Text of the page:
Wednesday, October 4, 2017

Unexpected Prognosis

I am no stranger to death. My biological father passed away prior to my birth. The man I thought was my dad until I was old enough to understand the situation died just before I turned 5-years old. And after losing grandparents, uncles and other loved ones, the hurt is oh so familiar.

The hallow emptiness of loss does not get easier. The feeling always resonates with the emotions of the little girl on her aunt's swing set finding out that daddy was gone, and as she frantically pumped her legs, she could never swing high enough to bring him back. The only difference is that now, with maturity, I have learned how to appropriately grieve.

On Thursday I was at the hospital visiting another patient with Mast Cell Activation Syndrome. She is only ten years old, but has bravely endured the each obstacle presented by her illness. During the visit I received a text informing me that my dear friend, Taylor, had went to Heaven that morning.

My first instinct was to have a crying, blubbering meltdown. As said in my Instagram post:
Most would not have exemplified the faith, strength, and courage that Taylor did throughout her many battles. Taylor and I were in the “same place at the same time” when it came to life. We are exactly the same age and both had to defer our spot at our dream colleges after becoming severely afflicted with MCAS. Sharing in that struggle was the beginning of our friendship.  She never failed to use her circumstances for good. 
Reminiscing transports me back to September 2015. In that month, I was hardly able to sit up due to severe reactions. I had not yet begun the CDI treatment. Taylor texted me almost 24/7 then, ensuring I was not lonely living between doses of medication. Later, I started presenting with scary new symptoms. An EpiPen was in my near future, but I was petrified to use it for the first time! One evening the knot in my throat grew increasingly bothersome. I was on the couch texting T. All night and into the next morning she eased my nerves by walking me through the step-by-step process of using the Epi. She reassured me that it helps so much and recounted her experiences so that I would be less scared.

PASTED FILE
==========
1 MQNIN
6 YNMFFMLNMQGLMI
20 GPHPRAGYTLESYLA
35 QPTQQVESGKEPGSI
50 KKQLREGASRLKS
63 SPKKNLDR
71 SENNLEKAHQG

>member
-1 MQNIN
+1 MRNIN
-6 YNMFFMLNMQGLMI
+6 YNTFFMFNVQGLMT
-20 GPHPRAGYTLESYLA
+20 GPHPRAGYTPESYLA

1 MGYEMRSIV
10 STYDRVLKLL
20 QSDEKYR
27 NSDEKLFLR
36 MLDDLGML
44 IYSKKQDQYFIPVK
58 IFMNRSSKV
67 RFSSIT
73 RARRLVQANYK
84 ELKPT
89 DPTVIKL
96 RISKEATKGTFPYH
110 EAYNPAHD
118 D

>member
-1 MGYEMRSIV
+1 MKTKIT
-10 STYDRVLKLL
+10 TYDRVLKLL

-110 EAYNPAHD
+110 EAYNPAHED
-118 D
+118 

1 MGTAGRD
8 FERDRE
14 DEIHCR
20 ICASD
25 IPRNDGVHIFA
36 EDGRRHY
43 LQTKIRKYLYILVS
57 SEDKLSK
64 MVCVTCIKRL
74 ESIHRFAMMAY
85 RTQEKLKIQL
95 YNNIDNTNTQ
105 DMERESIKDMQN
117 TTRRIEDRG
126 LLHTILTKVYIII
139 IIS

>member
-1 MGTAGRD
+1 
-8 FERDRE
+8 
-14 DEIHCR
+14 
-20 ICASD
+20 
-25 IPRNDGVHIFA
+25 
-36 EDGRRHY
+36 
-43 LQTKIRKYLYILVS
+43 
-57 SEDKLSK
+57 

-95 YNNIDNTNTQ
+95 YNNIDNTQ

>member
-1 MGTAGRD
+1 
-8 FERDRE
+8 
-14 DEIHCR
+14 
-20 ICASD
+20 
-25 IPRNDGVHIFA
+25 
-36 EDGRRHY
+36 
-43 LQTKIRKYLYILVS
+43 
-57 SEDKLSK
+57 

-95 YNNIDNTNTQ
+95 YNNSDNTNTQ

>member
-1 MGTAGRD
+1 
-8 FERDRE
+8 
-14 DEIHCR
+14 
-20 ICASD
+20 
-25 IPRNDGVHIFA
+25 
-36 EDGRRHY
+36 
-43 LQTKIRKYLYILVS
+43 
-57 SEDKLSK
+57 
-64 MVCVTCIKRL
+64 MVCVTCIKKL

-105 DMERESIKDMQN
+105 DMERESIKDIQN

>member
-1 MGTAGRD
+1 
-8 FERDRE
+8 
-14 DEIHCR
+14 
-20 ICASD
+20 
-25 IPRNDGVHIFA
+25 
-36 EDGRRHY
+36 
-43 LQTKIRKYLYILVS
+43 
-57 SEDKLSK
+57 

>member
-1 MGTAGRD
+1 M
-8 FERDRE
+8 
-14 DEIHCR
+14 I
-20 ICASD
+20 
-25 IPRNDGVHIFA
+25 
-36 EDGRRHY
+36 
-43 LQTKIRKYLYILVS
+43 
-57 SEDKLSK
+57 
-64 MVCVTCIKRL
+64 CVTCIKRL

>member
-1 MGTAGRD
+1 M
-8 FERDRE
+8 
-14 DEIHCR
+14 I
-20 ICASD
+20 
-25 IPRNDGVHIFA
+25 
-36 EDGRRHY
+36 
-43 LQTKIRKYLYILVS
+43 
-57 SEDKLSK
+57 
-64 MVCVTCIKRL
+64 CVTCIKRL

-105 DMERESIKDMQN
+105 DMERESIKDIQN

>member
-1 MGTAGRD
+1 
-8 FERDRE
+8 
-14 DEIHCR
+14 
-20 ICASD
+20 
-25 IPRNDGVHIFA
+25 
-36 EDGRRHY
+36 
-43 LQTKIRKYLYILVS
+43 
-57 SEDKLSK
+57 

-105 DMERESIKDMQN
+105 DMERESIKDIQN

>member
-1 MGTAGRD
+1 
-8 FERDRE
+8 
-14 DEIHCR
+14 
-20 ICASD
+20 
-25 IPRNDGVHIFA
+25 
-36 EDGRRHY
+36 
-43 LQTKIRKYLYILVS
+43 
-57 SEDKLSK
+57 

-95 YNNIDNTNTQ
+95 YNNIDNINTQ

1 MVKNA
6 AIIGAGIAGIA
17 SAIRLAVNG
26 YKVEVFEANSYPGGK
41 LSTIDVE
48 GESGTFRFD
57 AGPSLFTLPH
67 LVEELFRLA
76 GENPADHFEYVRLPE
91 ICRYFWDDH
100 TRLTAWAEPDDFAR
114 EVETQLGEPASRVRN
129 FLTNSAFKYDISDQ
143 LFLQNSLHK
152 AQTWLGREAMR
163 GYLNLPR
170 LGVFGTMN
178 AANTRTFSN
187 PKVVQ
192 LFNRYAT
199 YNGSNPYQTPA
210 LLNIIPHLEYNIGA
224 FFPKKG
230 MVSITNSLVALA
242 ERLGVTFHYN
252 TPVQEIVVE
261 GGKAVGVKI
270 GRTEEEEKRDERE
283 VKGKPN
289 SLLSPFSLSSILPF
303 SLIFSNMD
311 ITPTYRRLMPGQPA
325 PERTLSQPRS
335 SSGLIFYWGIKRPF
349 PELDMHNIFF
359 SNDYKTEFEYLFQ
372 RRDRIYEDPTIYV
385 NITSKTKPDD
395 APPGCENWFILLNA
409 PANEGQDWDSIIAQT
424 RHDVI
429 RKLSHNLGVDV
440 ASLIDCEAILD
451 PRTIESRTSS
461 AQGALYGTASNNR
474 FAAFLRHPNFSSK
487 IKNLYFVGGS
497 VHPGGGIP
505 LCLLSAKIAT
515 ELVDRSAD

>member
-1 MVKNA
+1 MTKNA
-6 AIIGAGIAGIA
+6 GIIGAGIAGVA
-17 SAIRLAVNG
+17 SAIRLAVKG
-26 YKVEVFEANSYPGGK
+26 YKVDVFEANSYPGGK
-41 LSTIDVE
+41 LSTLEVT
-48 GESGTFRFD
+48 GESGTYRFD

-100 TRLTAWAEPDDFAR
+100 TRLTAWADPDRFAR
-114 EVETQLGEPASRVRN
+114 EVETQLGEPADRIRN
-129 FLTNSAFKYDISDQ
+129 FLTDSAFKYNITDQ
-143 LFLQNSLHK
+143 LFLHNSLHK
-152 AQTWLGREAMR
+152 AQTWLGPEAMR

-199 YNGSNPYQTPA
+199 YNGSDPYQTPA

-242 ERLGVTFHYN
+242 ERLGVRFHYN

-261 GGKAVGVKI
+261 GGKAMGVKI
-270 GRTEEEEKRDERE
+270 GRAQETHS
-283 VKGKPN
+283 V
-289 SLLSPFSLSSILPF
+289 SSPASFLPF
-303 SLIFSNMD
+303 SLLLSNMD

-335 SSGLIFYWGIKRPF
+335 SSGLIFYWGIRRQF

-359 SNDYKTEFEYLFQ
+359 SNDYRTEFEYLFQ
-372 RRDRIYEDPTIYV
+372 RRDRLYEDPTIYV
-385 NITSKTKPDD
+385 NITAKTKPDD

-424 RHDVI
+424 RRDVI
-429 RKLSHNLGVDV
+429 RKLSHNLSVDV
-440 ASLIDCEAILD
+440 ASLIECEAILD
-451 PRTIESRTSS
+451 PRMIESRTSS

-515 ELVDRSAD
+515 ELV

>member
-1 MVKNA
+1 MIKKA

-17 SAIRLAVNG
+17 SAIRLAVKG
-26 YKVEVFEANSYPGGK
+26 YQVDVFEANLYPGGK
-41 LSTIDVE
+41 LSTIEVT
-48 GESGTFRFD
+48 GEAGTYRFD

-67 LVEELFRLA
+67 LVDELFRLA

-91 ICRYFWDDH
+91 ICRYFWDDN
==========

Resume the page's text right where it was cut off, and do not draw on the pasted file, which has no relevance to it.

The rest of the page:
Even in the times we were too ill to talk, Taylor was always there. Our connections are strong enough not to require words. I will miss our group skype chats and our laughs and inside jokes.  
While my sad eyes exuded tears, I quickly had to regain composure. I was not alone. I was in the presence of a very young MCAS patient that I did not wish to scare. How was I supposed to explain what had occurred? We are told that our form of the disease is not deadly. Yet, the condition we all share had taken a life. In fact, it has taken many lives this month.

I was tempted to offer reassurance, but I stopped myself. I thought of the numerous rapid response calls, the surgeries gone wrong, sepsis, almost starving. It would be empty justification because it could easily be any of us.

Losing a friend is inevitably difficult. Losing a friend with a shared diagnosis is a completely different experience. It makes it increasingly more real. Why them? Why not me?

The God-given prognosis is not always that of medical doctors. Taylor's legacy is not over. We vow to keep it going. As I prepare for my feeding tube replacement procedure this morning, I know there is a new angel shielding me in this fight.







The Lord gave, and the Lord has taken away; Blessed be the name of the Lord. - Job 1:21